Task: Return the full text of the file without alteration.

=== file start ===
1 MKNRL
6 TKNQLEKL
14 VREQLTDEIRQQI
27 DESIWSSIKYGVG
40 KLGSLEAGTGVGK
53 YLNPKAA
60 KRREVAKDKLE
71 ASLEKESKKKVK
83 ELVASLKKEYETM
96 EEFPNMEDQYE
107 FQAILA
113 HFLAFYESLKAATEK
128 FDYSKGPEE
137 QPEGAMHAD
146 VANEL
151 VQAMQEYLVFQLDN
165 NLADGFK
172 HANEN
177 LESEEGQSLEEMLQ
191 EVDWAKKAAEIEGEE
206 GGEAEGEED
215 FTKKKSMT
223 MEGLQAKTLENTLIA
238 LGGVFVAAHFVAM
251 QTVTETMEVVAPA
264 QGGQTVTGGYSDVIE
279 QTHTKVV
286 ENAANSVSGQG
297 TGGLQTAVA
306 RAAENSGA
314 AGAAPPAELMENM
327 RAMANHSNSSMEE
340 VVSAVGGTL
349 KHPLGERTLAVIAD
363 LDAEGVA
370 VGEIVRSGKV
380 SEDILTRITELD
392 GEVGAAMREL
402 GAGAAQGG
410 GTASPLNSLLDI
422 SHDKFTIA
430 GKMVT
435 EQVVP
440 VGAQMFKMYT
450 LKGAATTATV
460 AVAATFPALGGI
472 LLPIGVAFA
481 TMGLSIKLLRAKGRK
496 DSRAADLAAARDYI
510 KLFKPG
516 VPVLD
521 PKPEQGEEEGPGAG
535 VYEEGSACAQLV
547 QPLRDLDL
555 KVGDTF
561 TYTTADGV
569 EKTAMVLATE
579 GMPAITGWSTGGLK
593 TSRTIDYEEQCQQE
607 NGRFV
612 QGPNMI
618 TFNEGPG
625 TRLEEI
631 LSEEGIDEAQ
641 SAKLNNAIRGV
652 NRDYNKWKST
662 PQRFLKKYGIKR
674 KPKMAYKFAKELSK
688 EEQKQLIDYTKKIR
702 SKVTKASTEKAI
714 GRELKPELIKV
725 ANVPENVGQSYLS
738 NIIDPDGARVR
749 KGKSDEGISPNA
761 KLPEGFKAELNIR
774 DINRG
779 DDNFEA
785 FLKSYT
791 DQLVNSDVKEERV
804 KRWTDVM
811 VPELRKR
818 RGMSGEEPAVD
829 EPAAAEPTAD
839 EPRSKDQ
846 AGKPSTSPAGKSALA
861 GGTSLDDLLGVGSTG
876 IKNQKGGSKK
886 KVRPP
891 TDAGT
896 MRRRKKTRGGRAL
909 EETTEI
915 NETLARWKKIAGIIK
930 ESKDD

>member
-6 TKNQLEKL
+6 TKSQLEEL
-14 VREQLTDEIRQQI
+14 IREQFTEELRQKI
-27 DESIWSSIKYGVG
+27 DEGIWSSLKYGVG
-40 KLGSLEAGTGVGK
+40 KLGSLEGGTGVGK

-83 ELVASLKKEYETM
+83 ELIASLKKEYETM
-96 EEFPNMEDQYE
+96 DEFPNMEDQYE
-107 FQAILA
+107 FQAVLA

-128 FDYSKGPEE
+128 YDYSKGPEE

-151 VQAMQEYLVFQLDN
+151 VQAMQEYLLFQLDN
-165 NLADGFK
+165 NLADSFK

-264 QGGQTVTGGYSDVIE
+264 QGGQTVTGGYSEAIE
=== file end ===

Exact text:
1 MKNRL
6 TKNQLEKL
14 VREQLTDEIRQQI
27 DESIWSSIKYGVG
40 KLGSLEAGTGVGK
53 YLNPKAA
60 KRREVAKDKLE
71 ASLEKESKKKVK
83 ELVASLKKEYETM
96 EEFPNMEDQYE
107 FQAILA
113 HFLAFYESLKAATEK
128 FDYSKGPEE
137 QPEGAMHAD
146 VANEL
151 VQAMQEYLVFQLDN
165 NLADGFK
172 HANEN
177 LESEEGQSLEEMLQ
191 EVDWAKKAAEIEGEE
206 GGEAEGEED
215 FTKKKSMT
223 MEGLQAKTLENTLIA
238 LGGVFVAAHFVAM
251 QTVTETMEVVAPA
264 QGGQTVTGGYSDVIE
279 QTHTKVV
286 ENAANSVSGQG
297 TGGLQTAVA
306 RAAENSGA
314 AGAAPPAELMENM
327 RAMANHSNSSMEE
340 VVSAVGGTL
349 KHPLGERTLAVIAD
363 LDAEGVA
370 VGEIVRSGKV
380 SEDILTRITELD
392 GEVGAAMREL
402 GAGAAQGG
410 GTASPLNSLLDI
422 SHDKFTIA
430 GKMVT
435 EQVVP
440 VGAQMFKMYT
450 LKGAATTATV
460 AVAATFPALGGI
472 LLPIGVAFA
481 TMGLSIKLLRAKGRK
496 DSRAADLAAARDYI
510 KLFKPG
516 VPVLD
521 PKPEQGEEEGPGAG
535 VYEEGSACAQLV
547 QPLRDLDL
555 KVGDTF
561 TYTTADGV
569 EKTAMVLATE
579 GMPAITGWSTGGLK
593 TSRTIDYEEQCQQE
607 NGRFV
612 QGPNMI
618 TFNEGPG
625 TRLEEI
631 LSEEGIDEAQ
641 SAKLNNAIRGV
652 NRDYNKWKST
662 PQRFLKKYGIKR
674 KPKMAYKFAKELSK
688 EEQKQLIDYTKKIR
702 SKVTKASTEKAI
714 GRELKPELIKV
725 ANVPENVGQSYLS
738 NIIDPDGARVR
749 KGKSDEGISPNA
761 KLPEGFKAELNIR
774 DINRG
779 DDNFEA
785 FLKSYT
791 DQLVNSDVKEERV
804 KRWTDVM
811 VPELRKR
818 RGMSGEEPAVD
829 EPAAAEPTAD
839 EPRSKDQ
846 AGKPSTSPAGKSALA
861 GGTSLDDLLGVGSTG
876 IKNQKGGSKK
886 KVRPP
891 TDAGT
896 MRRRKKTRGGRAL
909 EETTEI
915 NETLARWKKIAGIIK
930 ESKDD

>member
-6 TKNQLEKL
+6 TKSQLEEL
-14 VREQLTDEIRQQI
+14 IREQFTEELRQKI
-27 DESIWSSIKYGVG
+27 DEGIWSSLKYGVG
-40 KLGSLEAGTGVGK
+40 KLGSLEGGTGVGK

-83 ELVASLKKEYETM
+83 ELIASLKKEYETM
-96 EEFPNMEDQYE
+96 DEFPNMEDQYE
-107 FQAILA
+107 FQAVLA

-128 FDYSKGPEE
+128 YDYSKGPEE

-151 VQAMQEYLVFQLDN
+151 VQAMQEYLLFQLDN
-165 NLADGFK
+165 NLADSFK

-264 QGGQTVTGGYSDVIE
+264 QGGQTVTGGYSEAIE